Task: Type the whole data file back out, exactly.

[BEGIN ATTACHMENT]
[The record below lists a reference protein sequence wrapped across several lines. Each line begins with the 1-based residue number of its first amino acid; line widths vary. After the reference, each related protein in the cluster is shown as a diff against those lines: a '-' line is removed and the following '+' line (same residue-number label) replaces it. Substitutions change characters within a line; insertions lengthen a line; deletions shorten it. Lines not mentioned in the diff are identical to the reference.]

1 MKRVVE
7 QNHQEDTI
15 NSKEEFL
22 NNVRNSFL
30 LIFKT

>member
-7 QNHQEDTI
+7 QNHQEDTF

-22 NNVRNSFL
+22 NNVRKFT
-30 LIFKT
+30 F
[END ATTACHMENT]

[The record below lists a reference protein sequence wrapped across several lines. Each line begins with the 1-based residue number of its first amino acid; line widths vary. After the reference, each related protein in the cluster is shown as a diff against those lines: a '-' line is removed and the following '+' line (same residue-number label) replaces it. Substitutions change characters within a line; insertions lengthen a line; deletions shorten it. Lines not mentioned in the diff are identical to the reference.]

1 MKRVVE
7 QNHQEDTI
15 NSKEEFL
22 NNVRNSFL
30 LIFKT

>member
-7 QNHQEDTI
+7 QNHQEDTF

-22 NNVRNSFL
+22 NNVRKFT
-30 LIFKT
+30 F